Florida – The Sunshine State

Florida – The Sunshine State

The state of Florida, also known as the Sunshine State, has a total area of ​​151,670 square kilometers. Florida is hemmed in by the Atlantic Ocean on the east, the Gulf of Mexico is its neighbor to the west, the north of the state borders the states of Georgia and Alabama, and finally, the Atlantic and Gulf of Mexico converge on the southern border. of the state. The state as a whole is lowland and intersected by rivers. In the south of the state, the temperatures are a few degrees higher than in the rest of the state, but throughout Florida there is talk of a tropical or subtropical climate. Throughout the year, the state is burdened by the sun and the accompanying temperatures.

According to EJIAXING, the state can sometimes suffer from rain and more often from hurricanes from the Caribbean. In winter, some snow can fall in the subtropical part, but absolutely not in the tropical part. The state has no less than 165 rivers and more than 30,000 lakes, of which Lake Okeechobee is the largest. The state has thirteen million inhabitants and the annual number of tourists is three times as high. In winter, hotel stays are the most expensive and reservations are not unwise. Reservations are also recommended in the summer, but the prices are then at least a bit more favorable. The capital of Florida is Tallahassee. Miami, Jacksonville, Fort Lauderdale, Tampa, St. Petersburg and Orlando are the state’s largest cities in addition to the capital. You will also find the smallest post office in America in Florida!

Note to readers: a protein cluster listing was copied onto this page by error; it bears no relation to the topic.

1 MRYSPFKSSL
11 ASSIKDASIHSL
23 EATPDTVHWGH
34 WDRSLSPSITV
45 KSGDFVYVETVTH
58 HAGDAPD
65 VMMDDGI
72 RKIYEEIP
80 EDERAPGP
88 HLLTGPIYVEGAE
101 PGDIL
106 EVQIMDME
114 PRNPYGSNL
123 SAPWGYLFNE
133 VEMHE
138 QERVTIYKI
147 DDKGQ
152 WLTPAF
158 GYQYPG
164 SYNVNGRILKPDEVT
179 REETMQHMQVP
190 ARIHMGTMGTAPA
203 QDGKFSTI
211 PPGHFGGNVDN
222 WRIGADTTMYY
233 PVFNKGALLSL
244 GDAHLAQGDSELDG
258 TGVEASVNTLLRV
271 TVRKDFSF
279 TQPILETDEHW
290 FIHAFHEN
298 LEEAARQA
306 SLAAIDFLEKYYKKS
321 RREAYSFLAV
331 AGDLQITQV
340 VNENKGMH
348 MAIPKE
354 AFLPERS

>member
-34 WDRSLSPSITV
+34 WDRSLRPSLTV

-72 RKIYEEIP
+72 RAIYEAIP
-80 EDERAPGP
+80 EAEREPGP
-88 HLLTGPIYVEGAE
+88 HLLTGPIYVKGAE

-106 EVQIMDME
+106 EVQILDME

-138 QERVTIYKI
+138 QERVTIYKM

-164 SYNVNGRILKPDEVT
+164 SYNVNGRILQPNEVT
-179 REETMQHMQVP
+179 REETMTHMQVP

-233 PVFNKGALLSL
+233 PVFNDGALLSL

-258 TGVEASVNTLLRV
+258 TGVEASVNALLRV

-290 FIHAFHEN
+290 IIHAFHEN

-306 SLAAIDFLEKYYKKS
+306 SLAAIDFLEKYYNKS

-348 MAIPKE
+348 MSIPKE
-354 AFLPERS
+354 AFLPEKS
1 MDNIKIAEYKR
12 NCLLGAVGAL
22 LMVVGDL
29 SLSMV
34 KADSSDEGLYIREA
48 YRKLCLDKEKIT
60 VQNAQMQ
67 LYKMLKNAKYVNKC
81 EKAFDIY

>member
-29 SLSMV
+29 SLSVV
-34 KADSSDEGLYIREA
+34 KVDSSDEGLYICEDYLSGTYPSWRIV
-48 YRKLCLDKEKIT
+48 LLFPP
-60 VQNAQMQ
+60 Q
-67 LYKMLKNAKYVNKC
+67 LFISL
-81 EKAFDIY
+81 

Biscayne National Park

Biscayne National Park is one of the largest coastal reserves managed by the National Park Service. The park consists for the most part of water with coral reefs in it. Also within the boundaries of the park are thirty-two uninhabited islands that are almost connected to each other and therefore resemble a cord from north to south. In 1980 this area received the status of National Park. Before this period it was a National Monument from 1969. The area of ​​the park is 711 square kilometers. If one is planning to visit the coral reefs, this cannot be done without a boat. There is a tour boat that can accommodate a few guests and provides a tour of this area.

In the park you are offered the opportunity to see how the coral reef is formed. A coral reef consists of limestone skeletons of an infinite variety of invertebrates and unprotected animals that protect themselves by coating themselves with a layer of lime. It is often thought that coral reefs are plants, but nothing could be further from the truth. They are organisms that can reproduce by budding and branching. This is also why their limestone houses grow together and eventually form coral reefs. The reefs in the park are generally no deeper than 12 meters below the water. Many fish, plants and sea creatures survive here due to the fact that the coral reef provides them with food. Furthermore, the reef offers protection to the fish and there are also suitable places where their young have a chance to survive.

Dry Tortugas National Park

This park is located in the Gulf of Mexico about 115 miles west of the southern Florida town of Key West. The park can only be reached by boat or seaplane. The park consists of seven coral islands. These coral islands, known as the Keys, are collectively known as Dry Tortugasnamed. The group of islands was discovered in 1513 by the Spanish explorer Ponce de Leon. He named the islands Las Tortugas (the turtles) because of the large number of turtles that were housed there. Eventually the islands were named Dry Tortugas because there is no drinking water available. A lighthouse was built on Garden Key in 1825 because of the dangerous rocky shallows and sandbanks. The still working lighthouse was moved to Loggerhead Key in 1861.